How to tell who is lying to you – the latest psychological research – Can science help spot deception at the Leveson Inquiry?
by Dr Raj Persaud and Professor Aldert Vrij
Syria’s UN envoy has condemned what he called a “tsunami of lies” being told by some members of the United Nations Security Council. Bashar Jaafari is arguing Syrian forces were not to blame for a massacre in which 108 people were killed and 300 injured, but for which the UN blames heavy weapons by Syria’s government.
In the face of what can seem like a ‘tsunami of lies’ on every horizon, we appear in dire need of the skill to spot who is actually telling the truth, to keep our heads above the rising tide. For example, the LevesonInquiry continues to pursue the facts, yet some newspapers now prefer body language analysis when reporting what witnesses have said, apparently in order to glimpse the reality behind the words.
Worryingly, the latest psychological research on deception detection casts doubt as to whetherthe way investigations such as the Leveson inquiry poses questions, is likely to penetrate the defenses of dissemblers.
It may come as a surprise that so-called experts are not good at spotting lying, but a review of 39 scientific studies by Professor of Applied Social Psychology, Aldert Vrij, a world authority on the science of deception, reveals an average accuracy rate of just 56.6% – in other words for over a third of the time lies go undetected. Men and women are no better than each other, Professor Vrij reports, and professional lie catchers such as police oﬃcers and customs oﬃcers are generally no superior to the lay public in detecting deceit.
One of the reasons we are so bad at spotting deception is there are widespread erroneous beliefs about what behaviours betray the telling of lies. For example, one of the commonest mistakes is that liars increase their body movements, the famous shiftiness, gaze aversion and fidgeting of a dissembler. In fact scientific research on this demonstrates the opposite is more true, liars more often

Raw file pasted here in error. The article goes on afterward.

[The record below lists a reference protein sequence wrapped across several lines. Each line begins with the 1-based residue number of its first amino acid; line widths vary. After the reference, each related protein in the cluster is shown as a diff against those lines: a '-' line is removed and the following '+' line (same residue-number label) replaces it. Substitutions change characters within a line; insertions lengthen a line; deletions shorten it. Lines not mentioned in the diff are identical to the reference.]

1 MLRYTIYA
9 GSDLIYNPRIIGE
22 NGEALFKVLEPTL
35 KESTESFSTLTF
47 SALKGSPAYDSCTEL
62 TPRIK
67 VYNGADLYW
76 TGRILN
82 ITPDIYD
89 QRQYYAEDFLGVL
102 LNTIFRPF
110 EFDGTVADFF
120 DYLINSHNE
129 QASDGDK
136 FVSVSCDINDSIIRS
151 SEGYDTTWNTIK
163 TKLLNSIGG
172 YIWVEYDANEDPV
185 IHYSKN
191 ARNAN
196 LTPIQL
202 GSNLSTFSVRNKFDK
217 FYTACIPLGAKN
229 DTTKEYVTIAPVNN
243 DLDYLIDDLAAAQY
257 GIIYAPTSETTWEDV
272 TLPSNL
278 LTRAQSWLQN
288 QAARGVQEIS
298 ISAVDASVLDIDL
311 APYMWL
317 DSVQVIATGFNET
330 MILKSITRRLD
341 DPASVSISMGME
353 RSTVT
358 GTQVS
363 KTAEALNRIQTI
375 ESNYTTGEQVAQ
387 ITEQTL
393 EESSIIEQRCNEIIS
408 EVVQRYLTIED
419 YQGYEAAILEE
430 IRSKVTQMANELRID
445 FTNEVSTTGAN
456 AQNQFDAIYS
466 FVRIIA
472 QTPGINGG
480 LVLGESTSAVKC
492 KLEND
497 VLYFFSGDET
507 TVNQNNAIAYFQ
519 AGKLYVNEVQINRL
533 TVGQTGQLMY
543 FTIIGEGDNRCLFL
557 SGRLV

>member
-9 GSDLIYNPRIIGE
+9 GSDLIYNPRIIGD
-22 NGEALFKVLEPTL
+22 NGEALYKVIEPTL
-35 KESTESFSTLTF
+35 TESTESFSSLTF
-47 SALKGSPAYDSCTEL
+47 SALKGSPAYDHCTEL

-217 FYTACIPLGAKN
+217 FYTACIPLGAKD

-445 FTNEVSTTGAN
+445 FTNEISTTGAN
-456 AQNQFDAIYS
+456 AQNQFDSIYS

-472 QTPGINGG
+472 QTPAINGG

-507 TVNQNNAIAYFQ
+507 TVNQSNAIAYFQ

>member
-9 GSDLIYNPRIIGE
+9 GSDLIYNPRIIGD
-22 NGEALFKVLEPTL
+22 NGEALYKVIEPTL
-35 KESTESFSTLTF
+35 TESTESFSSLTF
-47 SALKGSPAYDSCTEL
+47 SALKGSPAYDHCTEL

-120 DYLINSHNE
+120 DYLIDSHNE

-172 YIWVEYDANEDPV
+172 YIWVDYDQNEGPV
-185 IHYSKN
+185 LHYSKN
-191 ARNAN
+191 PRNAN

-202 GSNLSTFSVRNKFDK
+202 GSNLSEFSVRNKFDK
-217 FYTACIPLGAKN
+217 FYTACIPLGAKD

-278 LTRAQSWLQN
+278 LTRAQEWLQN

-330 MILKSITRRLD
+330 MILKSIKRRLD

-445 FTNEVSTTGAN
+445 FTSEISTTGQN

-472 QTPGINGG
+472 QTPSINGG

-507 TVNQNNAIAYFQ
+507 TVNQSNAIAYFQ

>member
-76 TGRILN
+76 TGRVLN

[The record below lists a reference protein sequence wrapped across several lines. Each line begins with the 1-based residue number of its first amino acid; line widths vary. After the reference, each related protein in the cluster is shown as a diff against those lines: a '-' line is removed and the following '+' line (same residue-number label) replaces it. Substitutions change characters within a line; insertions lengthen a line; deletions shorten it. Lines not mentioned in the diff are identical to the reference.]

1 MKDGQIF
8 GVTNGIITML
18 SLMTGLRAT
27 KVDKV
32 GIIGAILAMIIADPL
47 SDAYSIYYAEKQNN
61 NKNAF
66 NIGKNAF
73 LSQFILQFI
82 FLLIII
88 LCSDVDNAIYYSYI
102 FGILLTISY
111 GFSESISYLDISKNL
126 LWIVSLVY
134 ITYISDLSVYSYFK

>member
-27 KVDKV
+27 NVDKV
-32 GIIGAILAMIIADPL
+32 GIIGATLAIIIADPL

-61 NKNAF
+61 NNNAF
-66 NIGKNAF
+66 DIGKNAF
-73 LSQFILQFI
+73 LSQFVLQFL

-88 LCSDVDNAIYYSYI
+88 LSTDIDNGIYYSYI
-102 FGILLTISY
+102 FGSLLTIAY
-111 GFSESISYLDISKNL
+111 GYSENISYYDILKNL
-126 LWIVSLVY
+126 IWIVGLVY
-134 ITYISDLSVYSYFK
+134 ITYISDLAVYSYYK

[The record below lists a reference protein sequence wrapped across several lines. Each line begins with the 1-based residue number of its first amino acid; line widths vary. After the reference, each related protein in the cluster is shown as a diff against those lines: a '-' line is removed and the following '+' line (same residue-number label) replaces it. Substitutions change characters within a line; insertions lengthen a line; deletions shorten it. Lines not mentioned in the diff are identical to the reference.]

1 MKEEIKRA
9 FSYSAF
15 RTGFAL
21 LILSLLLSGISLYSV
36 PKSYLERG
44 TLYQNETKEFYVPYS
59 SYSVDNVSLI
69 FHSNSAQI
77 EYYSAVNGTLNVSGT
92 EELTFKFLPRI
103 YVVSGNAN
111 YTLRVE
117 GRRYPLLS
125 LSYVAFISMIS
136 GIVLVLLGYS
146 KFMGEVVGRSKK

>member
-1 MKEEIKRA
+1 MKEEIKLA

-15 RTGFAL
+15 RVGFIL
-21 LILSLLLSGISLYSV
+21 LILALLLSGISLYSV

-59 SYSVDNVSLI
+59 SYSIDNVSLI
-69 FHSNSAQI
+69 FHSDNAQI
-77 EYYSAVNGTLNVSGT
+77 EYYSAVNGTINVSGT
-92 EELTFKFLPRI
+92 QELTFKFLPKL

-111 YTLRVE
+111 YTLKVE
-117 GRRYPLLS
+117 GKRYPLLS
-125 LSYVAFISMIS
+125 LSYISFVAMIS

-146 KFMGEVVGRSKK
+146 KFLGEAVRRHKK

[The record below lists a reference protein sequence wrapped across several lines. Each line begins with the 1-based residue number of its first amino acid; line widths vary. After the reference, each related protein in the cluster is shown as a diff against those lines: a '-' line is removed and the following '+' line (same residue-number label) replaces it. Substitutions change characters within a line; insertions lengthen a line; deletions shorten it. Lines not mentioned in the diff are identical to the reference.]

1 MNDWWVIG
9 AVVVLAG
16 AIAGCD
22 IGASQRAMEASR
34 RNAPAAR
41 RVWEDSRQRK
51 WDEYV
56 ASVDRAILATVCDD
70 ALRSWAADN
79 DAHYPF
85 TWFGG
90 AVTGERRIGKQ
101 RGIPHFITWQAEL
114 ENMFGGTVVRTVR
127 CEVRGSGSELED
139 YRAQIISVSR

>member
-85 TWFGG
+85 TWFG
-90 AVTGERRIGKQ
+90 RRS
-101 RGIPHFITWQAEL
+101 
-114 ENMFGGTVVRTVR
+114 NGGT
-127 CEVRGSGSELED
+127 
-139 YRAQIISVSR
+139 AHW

decrease their body movements and tend to hold your gaze.
So can we learn from the psychological research into deception, to improve our ability to detect deception, and can these techniques help inquiries such as Leveson to sift fake answers from truth?
In fact there are many psychological strategies pioneered by experts such as Professor Vrij, who is based at the University of Portsmouth, which would help us all become better lie detectors, and many are detailed in his book Detecting lies and deceit: Pitfalls and opportunities (published by Wiley). Space only allows two to be mentioned here, both of which are notable in their absence from the style of questioning thus far in the Leveson Inquiry.
The first is called the ‘Baseline Method’, and it’s based on the important principle that there is in fact no one behaviour that is universally characteristic of liars, but when any particular individual starts to stray from the truth, various cognitive, emotional and physiological processes kick in, which it is possible to detect.